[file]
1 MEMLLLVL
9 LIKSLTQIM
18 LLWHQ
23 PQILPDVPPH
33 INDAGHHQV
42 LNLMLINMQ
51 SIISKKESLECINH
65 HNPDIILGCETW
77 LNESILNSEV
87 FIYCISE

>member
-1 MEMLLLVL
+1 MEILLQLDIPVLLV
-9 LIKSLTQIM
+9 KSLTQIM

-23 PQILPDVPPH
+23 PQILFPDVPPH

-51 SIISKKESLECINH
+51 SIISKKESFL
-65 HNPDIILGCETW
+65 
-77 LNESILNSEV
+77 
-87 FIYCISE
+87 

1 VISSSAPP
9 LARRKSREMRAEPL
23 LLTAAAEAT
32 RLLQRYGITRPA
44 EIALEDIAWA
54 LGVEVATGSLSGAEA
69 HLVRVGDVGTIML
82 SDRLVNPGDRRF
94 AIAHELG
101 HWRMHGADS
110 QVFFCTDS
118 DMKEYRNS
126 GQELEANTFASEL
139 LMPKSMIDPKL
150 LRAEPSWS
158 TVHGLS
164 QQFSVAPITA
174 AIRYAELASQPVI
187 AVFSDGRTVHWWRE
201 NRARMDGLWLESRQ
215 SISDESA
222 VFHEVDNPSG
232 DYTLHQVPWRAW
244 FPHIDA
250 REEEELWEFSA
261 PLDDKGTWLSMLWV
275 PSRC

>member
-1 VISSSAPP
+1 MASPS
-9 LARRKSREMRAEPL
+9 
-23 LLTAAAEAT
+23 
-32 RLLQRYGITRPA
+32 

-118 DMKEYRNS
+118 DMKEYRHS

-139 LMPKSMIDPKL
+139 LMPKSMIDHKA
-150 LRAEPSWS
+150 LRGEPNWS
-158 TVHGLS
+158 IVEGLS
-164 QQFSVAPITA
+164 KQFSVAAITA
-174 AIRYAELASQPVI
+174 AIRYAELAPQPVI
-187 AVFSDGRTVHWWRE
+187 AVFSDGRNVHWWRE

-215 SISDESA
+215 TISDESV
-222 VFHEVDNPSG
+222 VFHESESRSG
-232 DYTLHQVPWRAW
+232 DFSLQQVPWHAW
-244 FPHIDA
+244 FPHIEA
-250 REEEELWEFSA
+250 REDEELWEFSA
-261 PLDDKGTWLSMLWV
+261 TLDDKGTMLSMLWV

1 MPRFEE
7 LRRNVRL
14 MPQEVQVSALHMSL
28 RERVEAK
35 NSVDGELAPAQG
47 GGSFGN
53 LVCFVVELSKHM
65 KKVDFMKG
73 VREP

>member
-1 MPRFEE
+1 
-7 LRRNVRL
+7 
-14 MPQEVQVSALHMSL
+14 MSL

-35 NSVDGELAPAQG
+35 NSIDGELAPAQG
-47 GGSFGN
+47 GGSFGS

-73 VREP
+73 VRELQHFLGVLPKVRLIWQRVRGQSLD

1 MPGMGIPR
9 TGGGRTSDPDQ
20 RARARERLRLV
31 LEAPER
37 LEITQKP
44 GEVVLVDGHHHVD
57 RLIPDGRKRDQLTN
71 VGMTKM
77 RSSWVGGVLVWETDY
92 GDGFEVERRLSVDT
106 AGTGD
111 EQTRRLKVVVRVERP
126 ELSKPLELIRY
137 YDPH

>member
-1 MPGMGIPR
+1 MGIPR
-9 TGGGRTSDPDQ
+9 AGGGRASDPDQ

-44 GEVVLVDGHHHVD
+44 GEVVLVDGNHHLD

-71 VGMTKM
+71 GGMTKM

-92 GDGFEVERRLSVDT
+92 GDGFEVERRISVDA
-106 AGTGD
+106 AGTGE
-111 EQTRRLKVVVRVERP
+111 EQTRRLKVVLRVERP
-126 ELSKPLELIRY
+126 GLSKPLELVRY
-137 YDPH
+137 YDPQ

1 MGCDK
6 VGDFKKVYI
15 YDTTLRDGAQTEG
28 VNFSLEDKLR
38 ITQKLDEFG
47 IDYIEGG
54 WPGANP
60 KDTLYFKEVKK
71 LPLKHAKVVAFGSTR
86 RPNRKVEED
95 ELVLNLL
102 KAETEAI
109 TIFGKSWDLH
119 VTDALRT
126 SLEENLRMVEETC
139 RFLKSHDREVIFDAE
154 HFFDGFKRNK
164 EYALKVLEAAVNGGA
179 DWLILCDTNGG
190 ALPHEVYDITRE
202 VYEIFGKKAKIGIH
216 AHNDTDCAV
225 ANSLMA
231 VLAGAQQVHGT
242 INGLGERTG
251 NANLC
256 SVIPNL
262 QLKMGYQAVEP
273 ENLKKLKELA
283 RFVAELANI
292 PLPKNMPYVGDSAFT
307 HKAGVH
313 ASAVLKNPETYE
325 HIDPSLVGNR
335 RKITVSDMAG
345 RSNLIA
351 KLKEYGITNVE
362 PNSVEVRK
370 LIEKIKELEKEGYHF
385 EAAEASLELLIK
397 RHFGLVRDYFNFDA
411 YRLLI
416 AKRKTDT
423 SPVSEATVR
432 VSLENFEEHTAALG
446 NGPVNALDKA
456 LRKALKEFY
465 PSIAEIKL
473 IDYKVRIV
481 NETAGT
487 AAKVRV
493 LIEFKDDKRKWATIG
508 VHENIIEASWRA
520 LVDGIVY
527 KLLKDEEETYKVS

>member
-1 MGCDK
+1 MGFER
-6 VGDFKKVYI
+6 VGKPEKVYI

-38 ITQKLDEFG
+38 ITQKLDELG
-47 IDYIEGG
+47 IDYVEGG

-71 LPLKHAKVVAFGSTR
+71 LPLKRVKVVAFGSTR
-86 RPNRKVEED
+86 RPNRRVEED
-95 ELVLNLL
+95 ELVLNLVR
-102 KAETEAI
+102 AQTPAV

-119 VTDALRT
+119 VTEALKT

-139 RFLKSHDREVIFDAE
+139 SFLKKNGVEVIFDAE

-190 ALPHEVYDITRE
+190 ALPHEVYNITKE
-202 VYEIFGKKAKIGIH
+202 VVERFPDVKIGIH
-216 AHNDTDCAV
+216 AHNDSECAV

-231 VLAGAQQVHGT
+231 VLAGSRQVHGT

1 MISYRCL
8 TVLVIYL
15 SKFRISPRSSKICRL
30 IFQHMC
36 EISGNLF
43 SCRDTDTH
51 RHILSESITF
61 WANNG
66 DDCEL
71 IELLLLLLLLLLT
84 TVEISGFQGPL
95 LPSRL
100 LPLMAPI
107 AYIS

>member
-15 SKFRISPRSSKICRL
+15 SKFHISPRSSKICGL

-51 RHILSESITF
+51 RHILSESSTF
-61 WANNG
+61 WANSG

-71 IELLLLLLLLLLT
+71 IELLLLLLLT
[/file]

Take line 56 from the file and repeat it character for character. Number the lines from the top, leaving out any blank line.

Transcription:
-9 LARRKSREMRAEPL